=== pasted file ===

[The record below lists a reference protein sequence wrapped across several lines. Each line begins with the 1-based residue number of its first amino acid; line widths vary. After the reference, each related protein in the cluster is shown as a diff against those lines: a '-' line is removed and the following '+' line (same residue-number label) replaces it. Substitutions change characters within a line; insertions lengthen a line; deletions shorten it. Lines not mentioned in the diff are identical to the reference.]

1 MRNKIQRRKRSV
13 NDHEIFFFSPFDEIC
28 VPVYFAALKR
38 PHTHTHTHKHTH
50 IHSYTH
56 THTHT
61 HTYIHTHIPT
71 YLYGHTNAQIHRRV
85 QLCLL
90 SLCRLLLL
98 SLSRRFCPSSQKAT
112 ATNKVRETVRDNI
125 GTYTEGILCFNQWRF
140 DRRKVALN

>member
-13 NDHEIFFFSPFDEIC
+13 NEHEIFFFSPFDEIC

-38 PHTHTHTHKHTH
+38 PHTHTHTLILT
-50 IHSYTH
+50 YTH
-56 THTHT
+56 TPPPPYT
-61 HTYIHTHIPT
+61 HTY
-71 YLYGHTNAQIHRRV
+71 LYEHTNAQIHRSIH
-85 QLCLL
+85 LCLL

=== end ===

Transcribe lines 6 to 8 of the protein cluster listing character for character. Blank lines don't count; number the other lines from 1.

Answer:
50 IHSYTH
56 THTHT
61 HTYIHTHIPT